‘Zoot Suit’ Draws Crowds and Decked-Out Fans in Los Angeles

Giselle Rios, a theater major at California State University, Los Angeles, during the intermission of “Zoot Suit,” by Luis Valdez.

LOS ANGELES — When “Zoot Suit” made its debut in New York in 1979, it was the first time a Chicano show had made it to Broadway. But the musical, by Luis Valdez, was a distinctly Los Angeles production: It was commissioned by the Mark Taper Forum and portrayed a 1940s murder trial involving zoot-suit-wearing Mexican-American youths known as pachucos. The trial is set against the backdrop of the infamous Zoot Suit riots, a series of racially motivated attacks against Mexican-Americans in summer 1943.

To help mark the Los Angeles Center Theater Group’s 50th anniversary, the show returned recently to the stage here for the first time since 1978. Tickets went on sale late last year and sold out quickly. The production has since been extended three times, a rare occurrence at the theater. The acclaim and the enthusiasm demonstrate that the play touches a deep nerve in this city, particularly at another moment of political upheaval.

Some of the shows most devoted fans are showing up to the performances dressed in their own zoot suits and vintage attire. We spoke to some of them to find out what the play means to them. These interviews have been condensed and edited.

Photographs by Melissa Lyttle for The New York Times

Luis Guerrero, 25, of Wilmington

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Luis Guerrero, right, and Danny Flores dressed like pachucos.

When I first saw the movie in high school I felt really inspired. The pachucos loved the United States, but they did not want to give up their own culture. They created this subculture that was mixing all these backgrounds and creating this culture of resistance and their own identity. They were some of the first people who stood up for the Chicano community. When I wear a zoot suit I feel empowered, kind of like it’s a suit of armor. It’s not only honoring those in the past, but it makes you look sharp even though it doesn’t follow the norm of what a suit is supposed to look like.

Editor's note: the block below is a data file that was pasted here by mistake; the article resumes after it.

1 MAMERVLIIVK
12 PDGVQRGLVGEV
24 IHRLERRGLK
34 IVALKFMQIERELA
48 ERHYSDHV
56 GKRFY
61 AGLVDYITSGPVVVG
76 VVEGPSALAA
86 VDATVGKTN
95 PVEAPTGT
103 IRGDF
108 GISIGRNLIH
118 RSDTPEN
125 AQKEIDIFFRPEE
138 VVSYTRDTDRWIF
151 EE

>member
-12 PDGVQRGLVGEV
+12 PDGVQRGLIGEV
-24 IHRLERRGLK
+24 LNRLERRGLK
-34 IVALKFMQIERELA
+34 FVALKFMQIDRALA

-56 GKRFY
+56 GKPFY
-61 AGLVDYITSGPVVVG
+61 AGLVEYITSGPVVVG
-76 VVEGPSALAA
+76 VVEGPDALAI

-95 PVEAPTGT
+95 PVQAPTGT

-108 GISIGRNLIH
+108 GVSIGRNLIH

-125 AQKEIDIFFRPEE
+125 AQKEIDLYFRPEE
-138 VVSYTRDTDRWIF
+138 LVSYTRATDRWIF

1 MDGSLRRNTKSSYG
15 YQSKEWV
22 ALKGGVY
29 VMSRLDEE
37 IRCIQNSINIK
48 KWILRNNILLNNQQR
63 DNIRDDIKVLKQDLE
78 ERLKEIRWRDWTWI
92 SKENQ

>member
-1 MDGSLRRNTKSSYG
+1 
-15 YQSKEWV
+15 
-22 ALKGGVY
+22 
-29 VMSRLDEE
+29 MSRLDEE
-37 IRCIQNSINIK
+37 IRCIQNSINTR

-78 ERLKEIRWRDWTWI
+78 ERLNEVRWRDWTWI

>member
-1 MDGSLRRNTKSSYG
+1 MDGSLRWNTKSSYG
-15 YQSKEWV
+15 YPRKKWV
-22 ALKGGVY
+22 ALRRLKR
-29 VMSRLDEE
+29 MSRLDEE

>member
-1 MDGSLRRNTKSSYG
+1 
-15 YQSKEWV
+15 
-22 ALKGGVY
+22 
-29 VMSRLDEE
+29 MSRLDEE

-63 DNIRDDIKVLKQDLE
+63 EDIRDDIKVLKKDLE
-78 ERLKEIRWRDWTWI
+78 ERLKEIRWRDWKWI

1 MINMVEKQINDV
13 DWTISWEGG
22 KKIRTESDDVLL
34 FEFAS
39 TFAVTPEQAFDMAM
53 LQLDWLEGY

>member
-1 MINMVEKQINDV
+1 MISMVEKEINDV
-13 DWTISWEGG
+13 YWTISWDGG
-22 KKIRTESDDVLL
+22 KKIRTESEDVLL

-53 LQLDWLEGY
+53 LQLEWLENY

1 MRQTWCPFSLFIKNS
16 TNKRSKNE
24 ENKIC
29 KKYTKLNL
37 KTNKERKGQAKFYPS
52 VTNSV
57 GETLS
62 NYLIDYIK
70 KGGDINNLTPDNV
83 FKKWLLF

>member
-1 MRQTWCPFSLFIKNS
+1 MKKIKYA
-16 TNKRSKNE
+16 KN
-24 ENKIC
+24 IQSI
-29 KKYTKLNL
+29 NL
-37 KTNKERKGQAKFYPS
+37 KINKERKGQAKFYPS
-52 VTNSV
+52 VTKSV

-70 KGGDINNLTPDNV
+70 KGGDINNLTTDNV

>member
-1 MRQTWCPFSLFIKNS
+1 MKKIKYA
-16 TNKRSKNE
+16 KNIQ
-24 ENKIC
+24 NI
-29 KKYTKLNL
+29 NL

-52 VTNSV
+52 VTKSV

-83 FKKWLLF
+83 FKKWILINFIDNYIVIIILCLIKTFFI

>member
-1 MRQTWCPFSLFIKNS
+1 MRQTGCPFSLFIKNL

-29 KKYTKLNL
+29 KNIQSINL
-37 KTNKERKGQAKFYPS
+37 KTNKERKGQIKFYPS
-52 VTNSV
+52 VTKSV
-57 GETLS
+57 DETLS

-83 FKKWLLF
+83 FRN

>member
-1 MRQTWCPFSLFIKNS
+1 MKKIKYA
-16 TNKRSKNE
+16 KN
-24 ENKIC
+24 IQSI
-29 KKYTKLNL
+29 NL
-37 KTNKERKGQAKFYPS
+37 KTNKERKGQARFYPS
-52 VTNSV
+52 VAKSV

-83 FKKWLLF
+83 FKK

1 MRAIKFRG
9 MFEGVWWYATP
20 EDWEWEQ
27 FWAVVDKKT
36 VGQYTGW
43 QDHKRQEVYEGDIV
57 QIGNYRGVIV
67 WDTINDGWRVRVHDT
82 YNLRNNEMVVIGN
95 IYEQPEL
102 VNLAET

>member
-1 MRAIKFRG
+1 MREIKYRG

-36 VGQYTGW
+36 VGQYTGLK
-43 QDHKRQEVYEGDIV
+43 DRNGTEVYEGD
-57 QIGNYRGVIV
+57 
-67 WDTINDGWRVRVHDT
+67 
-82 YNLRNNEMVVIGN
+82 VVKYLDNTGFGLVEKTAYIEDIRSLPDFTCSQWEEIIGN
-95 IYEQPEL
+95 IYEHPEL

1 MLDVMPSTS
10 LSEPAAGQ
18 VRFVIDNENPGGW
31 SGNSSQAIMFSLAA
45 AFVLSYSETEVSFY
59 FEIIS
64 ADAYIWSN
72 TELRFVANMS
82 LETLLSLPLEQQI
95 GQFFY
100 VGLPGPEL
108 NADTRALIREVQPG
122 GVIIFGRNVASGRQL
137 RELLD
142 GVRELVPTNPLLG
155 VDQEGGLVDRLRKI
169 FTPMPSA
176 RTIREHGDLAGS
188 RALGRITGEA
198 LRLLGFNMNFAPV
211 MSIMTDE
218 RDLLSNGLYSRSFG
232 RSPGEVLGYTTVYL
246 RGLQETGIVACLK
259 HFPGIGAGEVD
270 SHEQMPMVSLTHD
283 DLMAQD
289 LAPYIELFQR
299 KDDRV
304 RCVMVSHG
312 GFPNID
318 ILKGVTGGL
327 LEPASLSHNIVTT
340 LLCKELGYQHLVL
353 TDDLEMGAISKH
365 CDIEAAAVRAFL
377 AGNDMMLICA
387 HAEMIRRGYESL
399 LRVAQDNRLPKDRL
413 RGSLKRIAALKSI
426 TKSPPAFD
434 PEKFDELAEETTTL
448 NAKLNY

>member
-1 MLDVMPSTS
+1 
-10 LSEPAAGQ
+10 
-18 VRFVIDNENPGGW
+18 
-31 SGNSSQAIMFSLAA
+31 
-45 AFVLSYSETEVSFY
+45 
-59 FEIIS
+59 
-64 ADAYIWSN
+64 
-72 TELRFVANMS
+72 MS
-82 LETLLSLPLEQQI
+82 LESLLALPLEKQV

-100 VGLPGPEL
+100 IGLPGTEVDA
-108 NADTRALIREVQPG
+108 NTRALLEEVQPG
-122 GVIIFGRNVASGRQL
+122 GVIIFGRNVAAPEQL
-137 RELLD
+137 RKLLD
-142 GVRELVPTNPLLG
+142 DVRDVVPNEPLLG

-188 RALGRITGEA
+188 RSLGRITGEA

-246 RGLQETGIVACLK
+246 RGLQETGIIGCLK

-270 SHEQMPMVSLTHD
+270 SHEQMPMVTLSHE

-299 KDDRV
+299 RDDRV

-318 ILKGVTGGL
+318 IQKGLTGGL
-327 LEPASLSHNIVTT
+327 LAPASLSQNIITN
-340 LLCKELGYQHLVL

Valerie Munoz, 51, of Riverside

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Valerie Munoz cheered when an announcer asked if there were any native Angelenos in the theater.

You can feel all of the racism, the oppression that we felt back then. Even as a child growing up all over L.A., I remember going to school, I remember not being able to speak my language. We were hit on the hand with a ruler if we spoke Spanish. My mom was a pachuca, and before I saw the play I would be very embarrassed, I would be ashamed of my own skin. Then she took us to the play, and what stood out to me most was that most of the audience was Anglo and they were shouting and embracing what was going on. I remember feeling kind of proud, finally. I thought, Wow, this is my culture and where we come from.

Maya Chinchilla, 41, of Oakland

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Xochitl-Julisa Bermejo, left, and Maya Chinchilla.